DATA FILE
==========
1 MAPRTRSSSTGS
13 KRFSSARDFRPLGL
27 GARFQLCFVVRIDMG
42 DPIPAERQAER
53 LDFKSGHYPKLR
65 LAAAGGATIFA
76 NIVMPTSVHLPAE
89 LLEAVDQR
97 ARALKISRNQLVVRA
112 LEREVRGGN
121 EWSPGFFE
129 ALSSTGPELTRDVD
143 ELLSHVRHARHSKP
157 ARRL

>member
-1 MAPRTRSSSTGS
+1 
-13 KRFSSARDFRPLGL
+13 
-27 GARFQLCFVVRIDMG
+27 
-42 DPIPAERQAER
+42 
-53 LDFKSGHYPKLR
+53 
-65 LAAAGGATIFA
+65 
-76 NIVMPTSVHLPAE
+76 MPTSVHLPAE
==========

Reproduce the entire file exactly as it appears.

1 MAPRTRSSSTGS
13 KRFSSARDFRPLGL
27 GARFQLCFVVRIDMG
42 DPIPAERQAER
53 LDFKSGHYPKLR
65 LAAAGGATIFA
76 NIVMPTSVHLPAE
89 LLEAVDQR
97 ARALKISRNQLVVRA
112 LEREVRGGN
121 EWSPGFFE
129 ALSSTGPELTRDVD
143 ELLSHVRHARHSKP
157 ARRL

>member
-1 MAPRTRSSSTGS
+1 
-13 KRFSSARDFRPLGL
+13 
-27 GARFQLCFVVRIDMG
+27 
-42 DPIPAERQAER
+42 
-53 LDFKSGHYPKLR
+53 
-65 LAAAGGATIFA
+65 
-76 NIVMPTSVHLPAE
+76 MPTSVHLPAE